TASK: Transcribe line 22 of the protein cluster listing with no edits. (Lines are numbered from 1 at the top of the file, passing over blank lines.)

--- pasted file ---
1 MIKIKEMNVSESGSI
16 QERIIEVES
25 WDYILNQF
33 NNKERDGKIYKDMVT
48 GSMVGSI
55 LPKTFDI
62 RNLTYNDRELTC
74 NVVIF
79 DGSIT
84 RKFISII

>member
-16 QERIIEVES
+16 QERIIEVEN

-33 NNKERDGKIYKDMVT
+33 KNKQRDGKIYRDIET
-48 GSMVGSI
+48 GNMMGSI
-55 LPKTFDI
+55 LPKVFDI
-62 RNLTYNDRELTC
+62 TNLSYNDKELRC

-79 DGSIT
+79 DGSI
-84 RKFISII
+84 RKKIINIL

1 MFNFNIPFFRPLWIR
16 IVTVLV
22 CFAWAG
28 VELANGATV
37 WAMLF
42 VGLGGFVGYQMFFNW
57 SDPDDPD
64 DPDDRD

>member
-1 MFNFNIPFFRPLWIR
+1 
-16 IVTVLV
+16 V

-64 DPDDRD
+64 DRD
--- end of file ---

-79 DGSIT